Data Shows Mortgage Loan Servicers Helped Homeowners Stay Afloat During the Pandemic
by Maurie Backman | Updated July 19, 2021 - First published on May 3, 2021
Many loan servicers stepped up when mortgage borrowers needed relief.
Millions of Americans lost their jobs and many saw their income take a notable hit during the coronavirus pandemic. That extended to homeowners, many of whom could no longer keep up with their mortgage payments.
The CARES Act, which was passed last March to provide coronavirus relief, allowed homeowners experiencing financial hardship to put their mortgages into forbearance. During that time, borrowers could pause their monthly payments without being reported as delinquent.
Things moved quickly on the relief front -- homeowners became entitled to forbearance as soon as the CARES Act was signed. That meant mortgage loan servicers had to process forbearance requests with little guidance or advanced warning. Yet it seems they managed to step up to the plate.
The Consumer Financial Protection Bureau (CFPB) recently released its 2020 Consumer Response report, which records consumer complaints. It found that while overall complaints were up 54% year over year, complaints against mortgage servicers were actually down by 3.5%. This shows mortgage loan servicers may have gone above and beyond last year. And it should give borrowers hope that their loan servicers may work with them once their forbearance periods end.
Homeowners need options -- and loan servicers may be willing to comply
At the start of the pandemic, many loan servicers had to scramble to deal with the volume of forbearance requests. In fact, in under 10 weeks, mortgage servicers helped 4.3 million Americans enter forbearance plans.
But those forbearance arrangements will come to an end soon. Forbearance maxes out at 18 months. Borrowers who paused their home loans early on in the pandemic may have to start making payments as early as September or October. The CFPB has made it clear it expects mortgage loan servicers to work with borrowers to avoid a massive wave of foreclosures. And based on past performance, loan servicers may, in fact, step up once again.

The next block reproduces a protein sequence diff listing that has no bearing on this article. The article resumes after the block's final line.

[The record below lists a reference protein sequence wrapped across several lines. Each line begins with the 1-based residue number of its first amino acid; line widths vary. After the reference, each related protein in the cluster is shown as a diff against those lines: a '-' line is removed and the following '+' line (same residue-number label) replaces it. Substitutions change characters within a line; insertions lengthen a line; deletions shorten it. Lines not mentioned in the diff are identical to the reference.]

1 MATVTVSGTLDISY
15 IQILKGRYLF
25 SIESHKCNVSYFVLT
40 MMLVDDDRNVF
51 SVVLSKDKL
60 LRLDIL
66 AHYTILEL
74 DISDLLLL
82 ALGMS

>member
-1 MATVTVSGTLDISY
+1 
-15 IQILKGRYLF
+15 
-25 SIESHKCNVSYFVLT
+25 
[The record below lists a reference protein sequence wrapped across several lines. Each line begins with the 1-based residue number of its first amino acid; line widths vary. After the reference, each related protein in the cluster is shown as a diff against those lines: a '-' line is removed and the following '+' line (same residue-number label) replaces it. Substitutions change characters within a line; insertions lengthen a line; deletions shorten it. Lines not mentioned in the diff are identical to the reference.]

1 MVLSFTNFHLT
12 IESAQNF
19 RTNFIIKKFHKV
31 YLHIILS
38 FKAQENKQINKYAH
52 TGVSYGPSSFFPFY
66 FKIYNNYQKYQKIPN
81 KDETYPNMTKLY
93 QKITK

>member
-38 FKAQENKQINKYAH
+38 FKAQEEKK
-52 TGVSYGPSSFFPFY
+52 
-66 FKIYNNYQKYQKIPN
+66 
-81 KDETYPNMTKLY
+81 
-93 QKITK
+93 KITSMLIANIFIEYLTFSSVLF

Those who exit forbearance and still can't manage their mortgage payments may be able to modify their loans. That could, in turn, lower their monthly payments.
In fact, some loan servicers may already be gearing up for an influx of calls this fall. Like most of us, loan servicers were caught off guard early on in the pandemic. But at this point, they have an opportunity to prepare for that post-forbearance crunch -- and figure out how they'll handle it.
Of course, there's a chance mortgage forbearance will get extended beyond its current 18-month expiration. Initially, CARES Act forbearance only allowed for 12 months of paused payments, so borrowers have already gotten more of a reprieve. But even if forbearance is cut off after 18 months, homeowners should breathe easier knowing that they have options -- and their loan servicers might go out of their way to help.
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